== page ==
5 Lessons from 2020's Defining Cyber Attack | Brunswick

5 Lessons from 2020's Defining Cyber Attack

By Brunswick Senior Advisor Mike Rogers, former Commander of the US Cyber Command.

It has been more than three months since the cyber attack on SolarWinds was first reported, a business whose 320,000-plus clients include the US departments of Treasury, Justice, and Commerce, as well as 499 of the companies on the Fortune 500.

And yet it’s still too soon to say what the long-term effects of that attack will be: The acting director of the US Cybersecurity and Infrastructure Agency said in early March that understanding the full extent of the damage would take months—while fully securing compromised government networks could take as long as a year and a half. 

Still, some lessons have already emerged. Popular perceptions aside, this wasn’t the work of a young hacker working out of a basement. We have seen yet again the lengths that focused, determined adversaries are willing to go to in order to launch long-term supply-chain attacks—one tech executive estimated the SolarWinds attack to be the work of “1,000 very skilled, very capable engineers.” As businesses consider their own cyber resiliency against such sophisticated, evolving threats, they should bear the following lessons in mind:

1. Don't succumb to a false sense of security—everyone’s at risk.
Businesses now rely on an ecosystem of suppliers and third-party vendors for services and software—and each provide a possible entryway for threat actors. The SolarWinds attack involved inserting malicious code into one of SolarWinds’ systems—code that went undetected for as long as nine months and which, when SolarWinds sent out a software update, spread to potentially tens of thousands of users.

Supply-chain attacks are inherently indiscriminate: when a threat actor is able to access an ecosystem of networks, they can access data from everyone, not just the initial target. An organization’s size, sector, and function provide no immunity—threat actors do not recognize borders, nor do they care about the sectors or the silos within an organization. Every business is built around network access both internally and externally. With SolarWinds, we saw the adversary turn the network against itself.

2. Be proactive.
A natural response to SolarWinds is to focus on mitigating supply-chain attacks. But threat actors are actively seeking and exploiting any vulnerabilities they can find, including in non-supply-chain-related hardware and network protocols. Don’t limit your response or planning. Be proactive, evolve your thinking and approach—that’s what threat actors are doing.

Understand cybersecurity isn’t a technology concern, but a critical business issue.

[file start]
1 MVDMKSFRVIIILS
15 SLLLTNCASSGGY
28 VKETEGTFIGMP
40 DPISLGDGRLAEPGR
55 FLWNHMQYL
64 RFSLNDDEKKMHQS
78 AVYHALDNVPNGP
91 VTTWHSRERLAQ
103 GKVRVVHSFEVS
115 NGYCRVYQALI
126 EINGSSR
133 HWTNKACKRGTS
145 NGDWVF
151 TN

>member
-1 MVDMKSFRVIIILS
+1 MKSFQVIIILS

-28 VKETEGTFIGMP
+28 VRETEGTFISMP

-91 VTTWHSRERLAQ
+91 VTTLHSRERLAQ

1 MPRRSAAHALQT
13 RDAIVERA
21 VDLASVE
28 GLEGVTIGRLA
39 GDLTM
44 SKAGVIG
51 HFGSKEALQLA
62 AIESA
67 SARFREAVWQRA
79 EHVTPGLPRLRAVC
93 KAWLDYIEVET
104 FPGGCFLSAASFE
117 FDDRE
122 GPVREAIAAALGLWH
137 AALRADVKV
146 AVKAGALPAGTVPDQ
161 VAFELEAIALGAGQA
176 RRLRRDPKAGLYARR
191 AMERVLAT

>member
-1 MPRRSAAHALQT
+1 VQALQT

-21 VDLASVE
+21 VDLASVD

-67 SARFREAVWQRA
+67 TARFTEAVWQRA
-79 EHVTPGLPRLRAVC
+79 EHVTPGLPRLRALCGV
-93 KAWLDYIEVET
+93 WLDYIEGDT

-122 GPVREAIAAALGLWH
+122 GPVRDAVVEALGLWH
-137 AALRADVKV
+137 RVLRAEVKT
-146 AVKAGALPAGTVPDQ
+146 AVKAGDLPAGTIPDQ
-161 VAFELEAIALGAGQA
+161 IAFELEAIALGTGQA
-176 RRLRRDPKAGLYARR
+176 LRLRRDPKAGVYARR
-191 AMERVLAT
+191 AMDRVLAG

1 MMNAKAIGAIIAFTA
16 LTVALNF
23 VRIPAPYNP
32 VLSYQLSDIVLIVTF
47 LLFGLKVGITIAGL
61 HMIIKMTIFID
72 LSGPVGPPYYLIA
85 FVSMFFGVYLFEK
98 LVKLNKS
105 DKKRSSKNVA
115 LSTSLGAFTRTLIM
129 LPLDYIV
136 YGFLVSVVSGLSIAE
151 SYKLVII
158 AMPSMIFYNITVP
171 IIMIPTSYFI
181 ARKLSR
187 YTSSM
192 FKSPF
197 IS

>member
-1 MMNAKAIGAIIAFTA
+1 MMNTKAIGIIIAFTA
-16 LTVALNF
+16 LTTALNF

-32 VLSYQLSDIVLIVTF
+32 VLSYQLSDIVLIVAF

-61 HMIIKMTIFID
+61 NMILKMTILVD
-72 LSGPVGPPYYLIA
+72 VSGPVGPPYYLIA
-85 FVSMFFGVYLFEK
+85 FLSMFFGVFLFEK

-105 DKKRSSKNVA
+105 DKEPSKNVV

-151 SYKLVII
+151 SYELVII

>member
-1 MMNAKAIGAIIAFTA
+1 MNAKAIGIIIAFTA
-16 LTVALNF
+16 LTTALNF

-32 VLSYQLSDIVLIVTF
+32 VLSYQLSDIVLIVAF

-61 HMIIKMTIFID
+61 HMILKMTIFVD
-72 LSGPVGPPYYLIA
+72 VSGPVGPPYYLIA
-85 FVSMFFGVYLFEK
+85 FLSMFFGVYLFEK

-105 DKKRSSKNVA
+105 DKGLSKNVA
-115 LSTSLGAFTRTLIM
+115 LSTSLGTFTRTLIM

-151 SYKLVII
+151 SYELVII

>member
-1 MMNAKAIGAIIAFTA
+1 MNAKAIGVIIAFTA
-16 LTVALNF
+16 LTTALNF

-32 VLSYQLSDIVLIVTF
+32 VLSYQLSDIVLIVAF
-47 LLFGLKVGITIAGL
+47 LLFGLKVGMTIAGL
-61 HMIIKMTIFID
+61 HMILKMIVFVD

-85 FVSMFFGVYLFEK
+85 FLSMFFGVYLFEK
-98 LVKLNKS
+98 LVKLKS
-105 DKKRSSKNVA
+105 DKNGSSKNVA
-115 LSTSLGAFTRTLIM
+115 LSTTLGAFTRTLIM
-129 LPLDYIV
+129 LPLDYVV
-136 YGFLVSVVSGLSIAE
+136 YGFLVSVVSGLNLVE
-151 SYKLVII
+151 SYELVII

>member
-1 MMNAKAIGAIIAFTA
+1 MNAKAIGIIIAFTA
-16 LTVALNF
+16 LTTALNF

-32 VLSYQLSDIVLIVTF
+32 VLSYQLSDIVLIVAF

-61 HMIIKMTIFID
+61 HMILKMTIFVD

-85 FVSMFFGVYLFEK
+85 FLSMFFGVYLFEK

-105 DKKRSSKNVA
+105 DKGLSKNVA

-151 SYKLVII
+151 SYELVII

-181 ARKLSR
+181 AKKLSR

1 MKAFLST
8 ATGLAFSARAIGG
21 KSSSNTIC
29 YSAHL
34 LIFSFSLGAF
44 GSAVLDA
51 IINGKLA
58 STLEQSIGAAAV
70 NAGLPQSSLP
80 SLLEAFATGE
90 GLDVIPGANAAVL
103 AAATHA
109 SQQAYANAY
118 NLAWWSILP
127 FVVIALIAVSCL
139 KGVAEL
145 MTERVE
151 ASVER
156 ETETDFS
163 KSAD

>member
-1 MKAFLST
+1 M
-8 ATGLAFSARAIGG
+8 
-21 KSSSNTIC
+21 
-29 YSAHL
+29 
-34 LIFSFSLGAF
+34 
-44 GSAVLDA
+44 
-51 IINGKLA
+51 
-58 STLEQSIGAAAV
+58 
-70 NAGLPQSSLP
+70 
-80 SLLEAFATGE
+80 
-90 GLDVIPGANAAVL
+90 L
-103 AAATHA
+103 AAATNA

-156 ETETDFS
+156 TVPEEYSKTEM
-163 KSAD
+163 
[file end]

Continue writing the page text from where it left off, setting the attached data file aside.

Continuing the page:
3. A strong cyber strategy focuses on defense and resilience.
Organizations often think they need only consider how to prevent cyber breaches. Yet large-scale breaches like SolarWinds reinforce that the ability to operate in the face of a cyber crisis is equally important. Invest in both cyber resiliency and defense equally.

4. Know your supply chain.
This sounds basic, but it’s fundamental: build a deep knowledge of the companies whose products and services you rely upon and use. This strong working knowledge of your own supply chain forms a crucial, integrated part of assessing your cyber maturity and resiliency.

5. Create accountability, not silos.
A lack of personal and organizational accountability for protecting sensitive data and infrastructure can compound a cyber attack. Rather than be treated as a secondary or tertiary function, cybersecurity should be integrated across the entire company—because it affects the entire company. The fear, loss of trust, and reputational damage in the aftermath of a cyber attack often linger after the attack is “over” and your network is secure. This gets to the heart of the matter: understand cybersecurity isn’t a technology concern, but a critical business issue.

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In a 37-year career with the US Navy, Mike Rogers rose to the rank of four-star admiral, ultimately serving as Commander of the US Cyber Command, leading teams that stopped the most destructive cybercriminals in the world. He served as Director of the National Security Agency, the largest US intelligence agency, and as Chief of the Central Security Service. He is now a Brunswick Senior Advisor in Brunswick’s Washington, DC office.

Additional reporting by Elizabeth Norton, an Executive in Brunswick’s Cyber Practice, who is also based in Washington, DC.

Illustration by David Plunkert.

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